hermetic

adjective
her·​met·​ic | \ (ˌ)hər-ˈme-tik How to pronounce hermetic (audio) \
variants: or less commonly hermetical \ (ˌ)hər-​ˈme-​ti-​kəl How to pronounce hermetical (audio) \

Definition of hermetic

1 often capitalized

a : of or relating to the mystical and alchemical writings or teachings arising in the first three centuries a.d. and attributed to Hermes Trismegistus
b : relating to or characterized by subjects that are mysterious and difficult to understand : relating to or characterized by occultism or abstruseness : recondite a hermetic discussion

2 [ from the belief that Hermes Trismegistus invented a magic seal to keep vessels airtight ]

a : airtight hermetic seal
b : impervious to external influence trapped inside the hermetic military machine— Jack Newfield
c : recluse, solitary leads a hermetic life

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Synonyms & Antonyms for hermetic

Synonyms

abstruse, arcane, deep, esoteric, profound, recondite

Antonyms

shallow, superficial

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Hermetic Has Origins in Greek Mythology

Hermetic derives from Greek via the Medieval Latin word hermeticus. When it first entered English in the early 17th century, hermetic was associated with writings attributed to Thoth, the Egyptian god of wisdom. Thoth, whom the Greeks called Hermes Trismegistus ("thrice-great Hermes"), was believed to be the author of a number of mystical, philosophical, and alchemistic works. The obscure subject matter of these works may have made them difficult to wade through, for soon English speakers were also applying hermetic to things that were beyond ordinary human comprehension. Additionally, Hermes Trismegistus was said to have invented a magic seal that could keep vessels airtight. Hermetic thus came to mean "airtight," both literally and figuratively. These days, it can also sometimes mean "solitary."

Examples of hermetic in a Sentence

wrote hermetic poetry whose sole intended readership was himself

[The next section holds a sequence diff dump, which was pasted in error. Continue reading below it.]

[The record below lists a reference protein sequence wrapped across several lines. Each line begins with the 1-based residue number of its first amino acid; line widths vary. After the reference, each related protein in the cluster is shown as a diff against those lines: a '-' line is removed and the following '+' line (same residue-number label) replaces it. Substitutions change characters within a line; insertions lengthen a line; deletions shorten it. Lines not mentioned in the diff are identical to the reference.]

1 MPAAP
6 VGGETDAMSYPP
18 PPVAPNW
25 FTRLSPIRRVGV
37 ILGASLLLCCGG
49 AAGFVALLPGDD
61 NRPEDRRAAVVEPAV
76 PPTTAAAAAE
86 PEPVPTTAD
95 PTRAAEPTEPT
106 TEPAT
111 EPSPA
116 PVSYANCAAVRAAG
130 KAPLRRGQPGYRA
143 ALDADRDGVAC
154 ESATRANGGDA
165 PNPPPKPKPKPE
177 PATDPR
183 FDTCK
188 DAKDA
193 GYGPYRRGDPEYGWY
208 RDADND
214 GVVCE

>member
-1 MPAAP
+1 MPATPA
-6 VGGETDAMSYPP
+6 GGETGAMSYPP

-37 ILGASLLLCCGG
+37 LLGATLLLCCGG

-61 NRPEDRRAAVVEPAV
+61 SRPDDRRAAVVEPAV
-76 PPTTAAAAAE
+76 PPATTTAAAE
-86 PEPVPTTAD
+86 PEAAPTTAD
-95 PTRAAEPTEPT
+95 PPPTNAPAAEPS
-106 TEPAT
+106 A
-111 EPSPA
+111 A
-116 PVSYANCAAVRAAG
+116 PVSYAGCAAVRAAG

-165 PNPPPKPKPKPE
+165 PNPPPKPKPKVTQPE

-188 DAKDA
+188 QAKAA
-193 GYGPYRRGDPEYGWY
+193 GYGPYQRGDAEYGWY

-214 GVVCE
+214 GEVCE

Recent Examples on the Web

North Korea is so hermetic that foreign intelligence agencies were not sure Mr. Kim was heir apparent until a few years before the death of his secretive and dour father. Choe Sang-hun, New York Times, "North Korean Leader, Known for His Bluster, Reveals Diplomatic Skills," 7 Mar. 2018 As president of the Korean friendship association, Mr. Quennedey has traveled to the hermetic nation multiple times. Matthew Dalton, WSJ, "French Civil Servant Accused of Spying for North Korea Is Charged," 29 Nov. 2018 The polarization of politics over the past two decades stems directly from this increasingly hermetic view of the world. Daniel Mendelsohn, Town & Country, "Is This the End of Civility As We Know It?," 29 June 2016 My novel, which had begun as a slim tale of a girl who falls in love with two brothers, was carcinogenically spiraling into 1,000 pages of hermetic babble. Fernanda Eberstadt, Vogue, "Wild, Free, and Utterly Lost—Writer Fernanda Eberstadt on the Panic and Pitfalls of Post-Collegiate Life," 30 July 2018 But, of course, no one, no matter how rich or hermetic, is truly safe. Meryl Gordon, Town & Country, "The Curious Life and Shocking Death of Huguette Clark," 21 May 2014 Instead, her life was reduced to a hermetic state of trying to avoid the symptoms of withdrawal, floating among apartments in New York, Berlin and Paris. New York Times, "Nan Goldin Survived an Overdose to Fight the Opioid Epidemic," 11 June 2018 That’s striking, especially since almost no one from the famously hermetic country actually visits the United States. Alex Ward, Vox, "Awkward: the upheld travel ban still applies to North Korea, too," 26 June 2018 The result, which opens today and is on view through October 7, is sober, austere, and almost hermetic from a distance. Giovanna Dunmall, Curbed, "Inside the 2018 Serpentine Pavilion 2018 designed by Frida Escobedo," 15 June 2018

These example sentences are selected automatically from various online news sources to reflect current usage of the word 'hermetic.' Views expressed in the examples do not represent the opinion of Merriam-Webster or its editors. Send us feedback.

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First Known Use of hermetic

1605, in the meaning defined at sense 1a

History and Etymology for hermetic

Medieval Latin hermeticus, from Hermet-, Hermes Trismegistus

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Statistics for hermetic

Last Updated

23 Apr 2019

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Time Traveler for hermetic

The first known use of hermetic was in 1605

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More Definitions for hermetic

hermetic

adjective

English Language Learners Definition of hermetic

formal : closed tightly so that no air can go in or out

hermetic

adjective
her·​met·​ic | \ (ˌ)hər-ˈmet-ik How to pronounce hermetic (audio) \

Medical Definition of hermetic

: being airtight or impervious to air

Other Words from hermetic

hermetically \ -​i-​k(ə-​)lē How to pronounce hermetically (audio) \ adverb

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More from Merriam-Webster on hermetic

Rhyming Dictionary: Words that rhyme with hermetic

Thesaurus: All synonyms and antonyms for hermetic

Spanish Central: Translation of hermetic

Nglish: Translation of hermetic for Spanish Speakers

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